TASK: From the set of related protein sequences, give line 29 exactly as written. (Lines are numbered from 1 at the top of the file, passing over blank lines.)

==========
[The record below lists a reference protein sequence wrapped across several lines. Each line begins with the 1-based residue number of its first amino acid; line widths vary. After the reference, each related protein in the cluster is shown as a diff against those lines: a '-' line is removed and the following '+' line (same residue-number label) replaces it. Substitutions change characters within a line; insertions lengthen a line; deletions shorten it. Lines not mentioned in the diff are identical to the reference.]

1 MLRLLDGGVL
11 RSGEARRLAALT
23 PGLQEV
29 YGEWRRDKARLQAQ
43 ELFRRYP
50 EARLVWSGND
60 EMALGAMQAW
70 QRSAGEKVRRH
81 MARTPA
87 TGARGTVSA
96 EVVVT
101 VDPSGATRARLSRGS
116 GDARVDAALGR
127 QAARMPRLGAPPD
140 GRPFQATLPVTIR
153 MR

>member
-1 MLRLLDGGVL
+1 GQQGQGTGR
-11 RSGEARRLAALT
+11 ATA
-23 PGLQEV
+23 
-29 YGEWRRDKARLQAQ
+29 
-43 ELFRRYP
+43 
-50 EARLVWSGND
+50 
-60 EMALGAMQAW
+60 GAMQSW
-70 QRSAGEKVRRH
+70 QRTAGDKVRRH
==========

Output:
-50 EARLVWSGND